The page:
In professions related to medicine or nursing, end-of-life care is a term for a particular kind of healthcare. It not only deals with patients in the last few hours or days of their lives, but more specifically with the care of all those patients suffering with terminal diseases or life-threatening illnesses in which the condition has become complex, progressive, and fatal. End-of-life care needs a lot of decision making as to what should be the approach of the treatment, the right of the patient to make decisions regarding his or her treatment and life, and decision making based on ethics. So, the role of decision making in end-of-life care is of utmost importance. This article aims to probe into this issue in a detailed manner.
Making decisions about healthcare treatment for your last days
It is often said that people have the capacity to make decisions if they are capable of understanding, retaining, and evaluating pertinent information and then making a choice. A person’s ability to make decisions may be negatively affected by a number of continual or acute diseases. So, the capability of decision making may differ over a period of time and naturally demand re-evaluation on a periodic basis.
A grown-up patient with the capacity to make decisions may agree to or decline some life-supporting treatments, although that decision might lead to serious worsening in health or even death. It is vital that the patient is properly educated about the penalty of declining such treatment. A patient may make a decision based on his or her choices about the treatment and the values he or she carries, even if the decision might be different from the recommendations of the treating team.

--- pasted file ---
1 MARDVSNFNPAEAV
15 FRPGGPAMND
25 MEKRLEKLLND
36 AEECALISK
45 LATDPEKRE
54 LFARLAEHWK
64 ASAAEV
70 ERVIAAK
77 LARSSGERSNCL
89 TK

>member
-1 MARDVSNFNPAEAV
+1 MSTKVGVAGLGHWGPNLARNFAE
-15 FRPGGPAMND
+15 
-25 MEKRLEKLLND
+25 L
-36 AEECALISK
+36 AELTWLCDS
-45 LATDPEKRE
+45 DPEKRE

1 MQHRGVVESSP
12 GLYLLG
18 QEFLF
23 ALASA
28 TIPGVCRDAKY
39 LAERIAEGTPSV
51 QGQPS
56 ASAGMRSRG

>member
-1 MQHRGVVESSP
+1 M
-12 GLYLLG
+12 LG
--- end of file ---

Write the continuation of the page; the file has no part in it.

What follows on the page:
It should be noted that a patient who has the capacity to make decisions does not share the authority of decision making with the treating team. Rather, the treating professionals act as advisors and enable the patient to make suitable choices about sensible treatment options. These patients have the liberty to make decisions without any intervention from their family members or relatives.
The best solution
When the patient does not have the capability to decide his or her own care, it is recommended to go for an approach of consensus building for the purpose of end-of-life decision making that takes into account the patient’s best interests. This process of collaborative approach intends to bring into sync the patient’s values and current medical condition with the awareness and understanding of those values and conditions by the family and treating team. An agreement is required within the team responsible for treatment. Then another agreement is made between the same treating team and the family about a process of care in line with the patient’s values as much as possible, at the same time supporting the degree of the family’s wishes to be involved. The agreed-upon decision for end-of-life care related to life-sustaining treatment has to be properly documented and communicated to all the team members of the treating team.
Since 2001, Dr. Alexander Salerno has led Salerno Medical Associates in East Orange, New Jersey. Dr. Alexander Salerno focuses largely on urban communities and on delivering patient education about both medical and behavioral health issues, including end-of-life care.